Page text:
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Two explosive offenses and flawed defenses score 65 points in an overtime game. Big surprise.

Tim's picture

First, let's talk about what this game did not mean.

It didn't mean the defense is bad. The squad Kirk Harralson called Rob Ryan's "Island of Misfit Toys" was never going to win this one – not against the New Orleans passing offense. They were woefully overmatched. They did a great job, all things considered, containing New Orleans Wide Receivers and Tight Ends. Unfortunately, that meant the Running Backs were free to catch 15 passes for 162 yards and one TD, with Darren Sproles turning in a 104 yard receiving day.

It didn't mean those "same old Cowboys" choked in December, in part for all the reasons above. The offense struggled for long stretches, bracketed by big-play, fast-scoring drives to start and finish the game. Romo had his third 400 yard and 9th 300 yard game of the season (both career highs and franchise records.) Dez had 224 receiving yards and Witten tied the all-time league record for catches in a season by a Tight End. In the end, Dallas lit up the Saints defense for 406 yards and 31 points, none of them cheap.

It didn't mean the season is over. I was wrong when I said it was over after the Thanksgiving Day loss to the Redskins (and again after the win over Philly.) Mea culpa. This is one weird year, and it turns out that if the Ravens (who are up by 20 in the third quarter as I write) beat the Giants today, a Cowboys win at Washington next week can still win the division. When you win or lose almost every game in the fourth quarter or overtime, having one more chance can't possibly mean the season is over. It might even favor you. I mean, since when does Dallas win five in a row? Now they just need one in a row (if Baltimore hangs on to win.)

But what did it mean?

It meant Tony Romo is not holding the team back. (I know, I know – broken record.) It won't go down as a fourth quarter comeback because the team lost, but down by 14 with 4:45 left in regulation, Romo led two touchdown drives to send it to overtime, including a touchdown pass on 4th and 10 with 21 seconds remaining.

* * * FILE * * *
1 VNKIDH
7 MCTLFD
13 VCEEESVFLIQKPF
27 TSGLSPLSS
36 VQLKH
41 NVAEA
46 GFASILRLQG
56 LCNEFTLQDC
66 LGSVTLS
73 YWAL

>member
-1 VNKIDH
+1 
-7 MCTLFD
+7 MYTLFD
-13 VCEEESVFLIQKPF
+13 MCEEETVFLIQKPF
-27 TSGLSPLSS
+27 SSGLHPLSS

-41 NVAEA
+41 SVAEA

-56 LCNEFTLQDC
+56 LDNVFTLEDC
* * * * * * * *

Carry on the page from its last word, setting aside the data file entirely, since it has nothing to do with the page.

It meant Dez Bryant is for real. With 224 yards and two TD catches (both of them for 58 yards,) he was pretty much unstoppable. And that was with a broken finger. Bryant leads the NFL in TDs of twenty or more yards (he's tied for first in total receiving TDs.) I said around mid-season that I was tired of hearing about what a playmaker he has the potential to be when he is not actually making plays. Again, mea culpa. He makes plays now, and it turns out receivers really do "blossom" in their third seasons.

It meant that DeMarco Murray needs to understand the game situation better. He has only lost tow fumbles this year, but both were in goal line situations where he should have locked that ball down with both arms in heavy traffic. Today, it cost Dallas seven points (or more, had Dallas scored on their aborted drive.) His running, even with only eleven carries, was effective enough to make play action a powerful weapon. But he cost the team points today.